6. Brush off the Flame Sensor
If your furnace tries to work but turns off without distributing warm air, a dusty flame sensor might be responsible. When this happens, your furnace will make an attempt to ignite three times before a safety mechanism turns it off for around an hour.
If you feel comfortable with removing the panels from your furnace, brushing off your flame sensor is work you are able to do personally. Or, one of our heating service professionals is able to finish it for you.
If you are fine with cleaning the sensor personally, you should have:
- A 1/4” hex screwdriver or wrench
- Bit of light grit sandpaper, steel wool or emery cloth
- A dry, clean paper towel
- Shut off the heater’s power with its wall switch or breaker. If your gas valve isn’t electric, you have to turn off the gas as well.
- Remove the heater’s front panel and follow the wire to the flame sensor.
- Take off the rod and use your sandpaper, steel wool or emery cloth to lightly clean the metal rod.
- Clean the rod with a paper towel.
- Remount the sensor.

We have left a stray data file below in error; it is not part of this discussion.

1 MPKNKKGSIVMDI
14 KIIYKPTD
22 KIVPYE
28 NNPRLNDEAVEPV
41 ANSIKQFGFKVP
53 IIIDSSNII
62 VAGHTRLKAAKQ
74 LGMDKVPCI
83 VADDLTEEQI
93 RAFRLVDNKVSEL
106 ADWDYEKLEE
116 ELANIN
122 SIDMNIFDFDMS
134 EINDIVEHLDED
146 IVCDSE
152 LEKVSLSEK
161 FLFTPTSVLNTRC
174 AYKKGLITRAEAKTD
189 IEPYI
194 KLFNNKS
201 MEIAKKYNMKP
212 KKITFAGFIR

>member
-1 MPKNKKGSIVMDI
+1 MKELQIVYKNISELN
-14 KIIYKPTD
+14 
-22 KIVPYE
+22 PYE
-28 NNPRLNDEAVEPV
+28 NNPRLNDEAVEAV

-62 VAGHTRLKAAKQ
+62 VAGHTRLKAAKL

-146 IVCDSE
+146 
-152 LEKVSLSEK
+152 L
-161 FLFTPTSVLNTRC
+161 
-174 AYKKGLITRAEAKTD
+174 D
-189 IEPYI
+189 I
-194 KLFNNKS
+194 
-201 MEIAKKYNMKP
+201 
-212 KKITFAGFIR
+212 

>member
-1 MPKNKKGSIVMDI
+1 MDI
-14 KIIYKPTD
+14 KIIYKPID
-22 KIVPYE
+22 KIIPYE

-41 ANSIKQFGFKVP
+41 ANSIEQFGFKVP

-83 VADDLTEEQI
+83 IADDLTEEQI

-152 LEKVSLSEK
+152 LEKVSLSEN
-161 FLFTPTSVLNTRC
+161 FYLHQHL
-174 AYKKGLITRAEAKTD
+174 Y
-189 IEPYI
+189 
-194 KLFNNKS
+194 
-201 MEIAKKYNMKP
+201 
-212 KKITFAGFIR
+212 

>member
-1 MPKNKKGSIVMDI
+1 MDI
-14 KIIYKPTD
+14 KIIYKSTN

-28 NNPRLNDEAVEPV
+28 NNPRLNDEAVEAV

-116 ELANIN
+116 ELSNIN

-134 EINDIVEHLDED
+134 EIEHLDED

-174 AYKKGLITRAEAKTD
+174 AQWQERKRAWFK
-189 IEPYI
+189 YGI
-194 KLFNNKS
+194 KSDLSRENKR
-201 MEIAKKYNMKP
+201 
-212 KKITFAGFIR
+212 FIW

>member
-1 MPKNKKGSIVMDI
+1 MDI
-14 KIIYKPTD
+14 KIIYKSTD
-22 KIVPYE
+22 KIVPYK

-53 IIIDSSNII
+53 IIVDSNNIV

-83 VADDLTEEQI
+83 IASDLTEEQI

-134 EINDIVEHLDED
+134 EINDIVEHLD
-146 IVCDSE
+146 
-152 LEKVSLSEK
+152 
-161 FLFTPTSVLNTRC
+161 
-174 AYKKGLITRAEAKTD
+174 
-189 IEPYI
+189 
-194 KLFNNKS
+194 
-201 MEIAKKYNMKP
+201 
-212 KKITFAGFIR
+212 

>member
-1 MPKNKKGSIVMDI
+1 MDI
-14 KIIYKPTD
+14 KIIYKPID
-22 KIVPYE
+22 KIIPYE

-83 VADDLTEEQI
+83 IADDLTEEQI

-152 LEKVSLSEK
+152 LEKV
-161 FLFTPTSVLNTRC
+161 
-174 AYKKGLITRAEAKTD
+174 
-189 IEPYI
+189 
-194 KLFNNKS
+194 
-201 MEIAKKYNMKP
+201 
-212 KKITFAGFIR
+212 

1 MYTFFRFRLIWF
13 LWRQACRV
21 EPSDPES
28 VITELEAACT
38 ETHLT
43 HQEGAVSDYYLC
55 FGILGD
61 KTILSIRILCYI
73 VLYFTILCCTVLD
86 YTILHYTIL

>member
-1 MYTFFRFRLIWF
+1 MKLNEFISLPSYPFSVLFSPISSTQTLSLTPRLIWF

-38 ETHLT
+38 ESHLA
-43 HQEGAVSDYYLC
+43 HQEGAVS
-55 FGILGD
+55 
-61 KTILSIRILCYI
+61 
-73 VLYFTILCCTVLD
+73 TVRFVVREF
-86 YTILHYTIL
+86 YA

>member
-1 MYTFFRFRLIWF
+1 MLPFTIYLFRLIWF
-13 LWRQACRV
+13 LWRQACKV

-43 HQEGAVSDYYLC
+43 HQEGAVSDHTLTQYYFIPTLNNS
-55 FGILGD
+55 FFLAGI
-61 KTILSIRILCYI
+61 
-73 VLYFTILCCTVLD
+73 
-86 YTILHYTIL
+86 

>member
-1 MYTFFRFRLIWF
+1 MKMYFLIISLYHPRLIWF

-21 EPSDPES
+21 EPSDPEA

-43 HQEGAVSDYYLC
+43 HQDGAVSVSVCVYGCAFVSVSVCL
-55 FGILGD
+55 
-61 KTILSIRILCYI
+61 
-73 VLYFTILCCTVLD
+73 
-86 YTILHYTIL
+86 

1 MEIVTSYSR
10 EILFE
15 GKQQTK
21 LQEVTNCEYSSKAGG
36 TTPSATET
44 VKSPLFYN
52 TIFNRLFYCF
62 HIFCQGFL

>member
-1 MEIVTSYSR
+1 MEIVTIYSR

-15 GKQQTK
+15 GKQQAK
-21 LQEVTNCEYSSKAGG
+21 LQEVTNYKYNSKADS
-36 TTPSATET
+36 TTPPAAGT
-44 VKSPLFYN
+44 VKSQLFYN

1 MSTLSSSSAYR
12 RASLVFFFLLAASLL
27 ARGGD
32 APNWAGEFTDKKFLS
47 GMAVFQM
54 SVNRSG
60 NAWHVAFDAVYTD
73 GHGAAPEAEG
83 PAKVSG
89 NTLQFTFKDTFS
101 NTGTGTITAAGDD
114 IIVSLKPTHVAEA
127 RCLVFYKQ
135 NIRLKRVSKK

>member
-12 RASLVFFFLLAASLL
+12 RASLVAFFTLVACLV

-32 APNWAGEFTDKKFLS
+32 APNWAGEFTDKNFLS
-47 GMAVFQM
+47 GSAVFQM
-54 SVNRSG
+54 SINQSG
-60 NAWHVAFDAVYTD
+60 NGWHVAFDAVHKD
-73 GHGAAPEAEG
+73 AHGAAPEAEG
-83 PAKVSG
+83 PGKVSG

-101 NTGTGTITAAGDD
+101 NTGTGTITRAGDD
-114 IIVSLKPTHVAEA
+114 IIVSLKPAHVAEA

- Secure the furnace doors.
- Turn the furnace’s power back on. It could run through a series of inspections before resuming usual running. If your heating system doesn’t ignite, the sensor might require replacement or something else might be causing a problem. If this takes place, call us at 805-242-9638 for heating and cooling repair help.
7. Reignite the Pilot Light
If you own an older heater, the pilot light could be extinguished. To reignite it, look for the guide on a label on your heating system, or follow these recommendations.
- Look for the toggle beneath your furnace marked “pilot,” “on” and “off.”
- Move the switch to the “off” position.
- Don’t do anything for at least five minutes to avoid starting a fire.
- Turn the switch to “pilot.”
- Push the “reset” button as you push the flame of a long lighter to the pilot light opening.
- Release the “reset” switch once the pilot light is lit.
If you have tried the instructions twice and the pilot light still won’t light or keep lit, contact us at 805-242-9638 for furnace service.
Examine Your Gas Source
Try turning on a second gas appliance. If it doesn’t operate, your natural gas service may be shut off, or you could be out of propane.